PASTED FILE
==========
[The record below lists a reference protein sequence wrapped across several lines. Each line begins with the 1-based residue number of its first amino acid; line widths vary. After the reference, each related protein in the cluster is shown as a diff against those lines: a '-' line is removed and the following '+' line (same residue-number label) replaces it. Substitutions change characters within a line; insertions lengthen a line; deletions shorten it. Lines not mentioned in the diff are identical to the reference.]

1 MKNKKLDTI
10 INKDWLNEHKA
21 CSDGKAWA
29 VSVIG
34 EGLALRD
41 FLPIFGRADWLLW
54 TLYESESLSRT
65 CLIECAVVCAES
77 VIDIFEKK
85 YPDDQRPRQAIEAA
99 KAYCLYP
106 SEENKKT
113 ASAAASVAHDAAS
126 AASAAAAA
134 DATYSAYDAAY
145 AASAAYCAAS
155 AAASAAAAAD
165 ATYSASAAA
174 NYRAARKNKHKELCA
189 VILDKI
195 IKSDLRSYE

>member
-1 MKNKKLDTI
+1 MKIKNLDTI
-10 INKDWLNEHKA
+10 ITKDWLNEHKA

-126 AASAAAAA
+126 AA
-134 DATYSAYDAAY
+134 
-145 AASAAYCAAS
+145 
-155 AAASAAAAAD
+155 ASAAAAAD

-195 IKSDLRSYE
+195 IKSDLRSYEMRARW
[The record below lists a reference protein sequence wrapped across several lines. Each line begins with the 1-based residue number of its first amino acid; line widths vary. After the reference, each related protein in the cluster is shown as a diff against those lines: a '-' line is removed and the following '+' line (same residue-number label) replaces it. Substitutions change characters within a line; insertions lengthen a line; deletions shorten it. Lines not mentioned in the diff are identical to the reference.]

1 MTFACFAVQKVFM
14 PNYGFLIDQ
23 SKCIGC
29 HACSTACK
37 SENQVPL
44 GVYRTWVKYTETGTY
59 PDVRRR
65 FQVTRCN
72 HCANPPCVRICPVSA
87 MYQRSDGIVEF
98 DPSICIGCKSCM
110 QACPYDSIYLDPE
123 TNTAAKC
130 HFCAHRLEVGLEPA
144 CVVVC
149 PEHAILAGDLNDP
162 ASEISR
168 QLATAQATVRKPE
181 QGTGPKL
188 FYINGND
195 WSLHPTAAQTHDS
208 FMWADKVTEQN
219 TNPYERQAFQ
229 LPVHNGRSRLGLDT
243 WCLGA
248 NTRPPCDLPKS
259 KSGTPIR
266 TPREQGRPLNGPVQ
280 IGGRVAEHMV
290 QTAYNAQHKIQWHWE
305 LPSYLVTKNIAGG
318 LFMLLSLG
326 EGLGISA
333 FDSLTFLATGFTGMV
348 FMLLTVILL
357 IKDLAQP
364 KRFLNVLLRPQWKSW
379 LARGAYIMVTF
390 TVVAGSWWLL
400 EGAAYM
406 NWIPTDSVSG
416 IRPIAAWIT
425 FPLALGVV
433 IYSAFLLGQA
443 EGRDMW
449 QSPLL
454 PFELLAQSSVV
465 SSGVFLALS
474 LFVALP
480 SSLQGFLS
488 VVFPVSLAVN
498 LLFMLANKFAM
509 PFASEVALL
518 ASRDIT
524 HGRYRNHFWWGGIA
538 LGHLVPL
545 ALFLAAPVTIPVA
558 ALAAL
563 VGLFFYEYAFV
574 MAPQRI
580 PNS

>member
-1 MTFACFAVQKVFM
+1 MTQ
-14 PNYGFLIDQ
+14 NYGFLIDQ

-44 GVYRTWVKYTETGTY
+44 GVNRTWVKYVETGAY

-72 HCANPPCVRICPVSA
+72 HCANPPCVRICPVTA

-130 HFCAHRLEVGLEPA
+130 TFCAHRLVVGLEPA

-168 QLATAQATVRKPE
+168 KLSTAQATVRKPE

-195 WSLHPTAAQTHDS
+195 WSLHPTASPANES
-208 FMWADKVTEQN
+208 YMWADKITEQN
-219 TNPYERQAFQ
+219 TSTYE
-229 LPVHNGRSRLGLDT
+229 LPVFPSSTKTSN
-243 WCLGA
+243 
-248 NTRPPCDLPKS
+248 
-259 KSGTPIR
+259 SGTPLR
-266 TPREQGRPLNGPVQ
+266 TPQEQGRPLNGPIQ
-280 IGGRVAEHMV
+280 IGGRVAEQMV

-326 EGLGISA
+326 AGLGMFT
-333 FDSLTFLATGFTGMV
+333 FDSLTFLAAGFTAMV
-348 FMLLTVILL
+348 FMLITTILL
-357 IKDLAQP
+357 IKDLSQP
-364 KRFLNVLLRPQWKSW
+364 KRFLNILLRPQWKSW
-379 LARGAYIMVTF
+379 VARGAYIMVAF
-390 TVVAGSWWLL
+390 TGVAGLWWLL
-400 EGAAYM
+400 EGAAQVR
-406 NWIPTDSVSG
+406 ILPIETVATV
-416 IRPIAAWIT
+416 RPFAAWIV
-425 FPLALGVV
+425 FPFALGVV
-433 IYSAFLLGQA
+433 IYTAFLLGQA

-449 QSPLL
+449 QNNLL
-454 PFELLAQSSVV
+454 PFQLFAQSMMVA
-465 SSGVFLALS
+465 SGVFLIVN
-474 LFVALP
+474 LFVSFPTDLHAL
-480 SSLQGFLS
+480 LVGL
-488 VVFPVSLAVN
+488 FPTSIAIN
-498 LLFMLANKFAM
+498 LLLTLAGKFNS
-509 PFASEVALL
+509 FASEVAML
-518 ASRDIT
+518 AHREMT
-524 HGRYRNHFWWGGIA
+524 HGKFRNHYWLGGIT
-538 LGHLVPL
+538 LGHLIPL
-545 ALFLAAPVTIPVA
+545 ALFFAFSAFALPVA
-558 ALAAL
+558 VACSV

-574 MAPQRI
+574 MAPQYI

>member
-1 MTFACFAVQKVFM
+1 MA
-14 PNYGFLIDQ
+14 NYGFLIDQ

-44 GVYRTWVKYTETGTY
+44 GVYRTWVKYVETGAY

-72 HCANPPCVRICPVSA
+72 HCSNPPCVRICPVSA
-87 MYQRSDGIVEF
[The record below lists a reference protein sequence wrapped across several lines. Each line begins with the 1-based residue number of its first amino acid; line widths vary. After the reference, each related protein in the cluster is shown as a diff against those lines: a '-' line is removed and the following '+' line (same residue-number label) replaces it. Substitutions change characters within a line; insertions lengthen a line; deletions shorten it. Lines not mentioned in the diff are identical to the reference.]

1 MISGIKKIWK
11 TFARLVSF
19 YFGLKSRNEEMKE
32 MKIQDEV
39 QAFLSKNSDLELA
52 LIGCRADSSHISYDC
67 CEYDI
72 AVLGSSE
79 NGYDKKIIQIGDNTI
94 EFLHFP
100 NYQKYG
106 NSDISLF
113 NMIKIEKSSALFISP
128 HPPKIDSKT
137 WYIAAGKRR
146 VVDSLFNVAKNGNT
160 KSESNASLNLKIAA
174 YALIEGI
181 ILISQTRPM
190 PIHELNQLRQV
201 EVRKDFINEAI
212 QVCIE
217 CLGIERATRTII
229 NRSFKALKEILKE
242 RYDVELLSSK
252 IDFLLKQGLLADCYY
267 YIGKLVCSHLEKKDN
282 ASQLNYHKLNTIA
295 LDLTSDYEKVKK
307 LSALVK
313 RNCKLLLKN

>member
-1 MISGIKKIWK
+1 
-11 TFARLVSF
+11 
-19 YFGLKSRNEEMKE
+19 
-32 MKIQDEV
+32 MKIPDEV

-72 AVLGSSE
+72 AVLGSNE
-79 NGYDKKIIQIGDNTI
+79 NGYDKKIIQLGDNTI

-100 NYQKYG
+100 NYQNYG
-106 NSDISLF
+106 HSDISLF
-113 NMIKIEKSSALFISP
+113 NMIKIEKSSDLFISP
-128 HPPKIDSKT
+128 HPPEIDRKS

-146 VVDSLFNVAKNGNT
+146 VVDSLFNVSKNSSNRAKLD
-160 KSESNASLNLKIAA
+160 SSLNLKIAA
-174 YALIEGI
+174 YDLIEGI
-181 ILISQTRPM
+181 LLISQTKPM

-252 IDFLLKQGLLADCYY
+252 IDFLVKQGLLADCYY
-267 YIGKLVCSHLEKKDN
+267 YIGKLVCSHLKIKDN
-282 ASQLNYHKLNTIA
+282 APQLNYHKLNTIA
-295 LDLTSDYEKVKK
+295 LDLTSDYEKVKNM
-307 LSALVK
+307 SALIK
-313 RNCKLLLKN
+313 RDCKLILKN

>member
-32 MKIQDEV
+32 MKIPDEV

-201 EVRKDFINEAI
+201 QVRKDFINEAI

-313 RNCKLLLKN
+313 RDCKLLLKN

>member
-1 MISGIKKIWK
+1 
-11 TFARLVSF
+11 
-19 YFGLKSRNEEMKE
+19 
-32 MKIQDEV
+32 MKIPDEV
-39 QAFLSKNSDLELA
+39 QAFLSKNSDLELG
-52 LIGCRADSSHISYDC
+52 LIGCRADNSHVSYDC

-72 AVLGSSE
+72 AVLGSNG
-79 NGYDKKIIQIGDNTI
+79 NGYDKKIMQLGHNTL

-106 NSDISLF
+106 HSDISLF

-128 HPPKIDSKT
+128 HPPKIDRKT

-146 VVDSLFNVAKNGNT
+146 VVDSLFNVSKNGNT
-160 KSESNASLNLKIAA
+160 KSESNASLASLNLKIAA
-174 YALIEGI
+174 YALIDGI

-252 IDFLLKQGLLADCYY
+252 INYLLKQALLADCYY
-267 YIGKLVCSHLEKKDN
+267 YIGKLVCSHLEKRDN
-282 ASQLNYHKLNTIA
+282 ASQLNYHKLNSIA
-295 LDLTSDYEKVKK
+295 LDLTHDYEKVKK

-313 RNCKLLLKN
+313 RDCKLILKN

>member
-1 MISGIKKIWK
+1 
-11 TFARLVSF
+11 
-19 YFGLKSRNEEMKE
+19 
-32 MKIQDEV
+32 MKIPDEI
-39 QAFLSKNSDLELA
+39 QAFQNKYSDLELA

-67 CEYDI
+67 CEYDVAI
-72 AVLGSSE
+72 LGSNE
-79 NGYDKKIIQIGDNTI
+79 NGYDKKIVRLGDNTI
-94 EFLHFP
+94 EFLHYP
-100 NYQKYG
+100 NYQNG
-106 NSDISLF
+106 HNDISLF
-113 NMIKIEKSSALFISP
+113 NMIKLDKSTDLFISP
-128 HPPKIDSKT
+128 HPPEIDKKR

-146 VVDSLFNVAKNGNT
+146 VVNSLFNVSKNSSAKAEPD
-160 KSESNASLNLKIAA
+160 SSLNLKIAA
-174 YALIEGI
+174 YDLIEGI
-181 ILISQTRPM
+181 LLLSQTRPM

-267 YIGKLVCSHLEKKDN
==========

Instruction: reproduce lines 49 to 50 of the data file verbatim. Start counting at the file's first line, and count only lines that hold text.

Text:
98 DPSICIGCKSCM
110 QACPYDSIYLDPE